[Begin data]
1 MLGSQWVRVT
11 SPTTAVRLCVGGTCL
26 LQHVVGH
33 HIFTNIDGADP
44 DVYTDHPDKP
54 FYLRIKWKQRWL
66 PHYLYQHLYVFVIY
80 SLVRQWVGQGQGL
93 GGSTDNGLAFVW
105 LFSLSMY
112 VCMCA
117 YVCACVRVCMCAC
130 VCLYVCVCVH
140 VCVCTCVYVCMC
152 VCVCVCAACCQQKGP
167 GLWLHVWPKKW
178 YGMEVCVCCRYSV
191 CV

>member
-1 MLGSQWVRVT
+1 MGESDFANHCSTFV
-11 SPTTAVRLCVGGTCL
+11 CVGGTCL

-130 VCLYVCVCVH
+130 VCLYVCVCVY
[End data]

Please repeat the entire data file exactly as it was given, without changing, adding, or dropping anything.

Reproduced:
1 MLGSQWVRVT
11 SPTTAVRLCVGGTCL
26 LQHVVGH
33 HIFTNIDGADP
44 DVYTDHPDKP
54 FYLRIKWKQRWL
66 PHYLYQHLYVFVIY
80 SLVRQWVGQGQGL
93 GGSTDNGLAFVW
105 LFSLSMY
112 VCMCA
117 YVCACVRVCMCAC
130 VCLYVCVCVH
140 VCVCTCVYVCMC
152 VCVCVCAACCQQKGP
167 GLWLHVWPKKW
178 YGMEVCVCCRYSV
191 CV

>member
-1 MLGSQWVRVT
+1 MGESDFANHCSTFV
-11 SPTTAVRLCVGGTCL
+11 CVGGTCL

-130 VCLYVCVCVH
+130 VCLYVCVCVY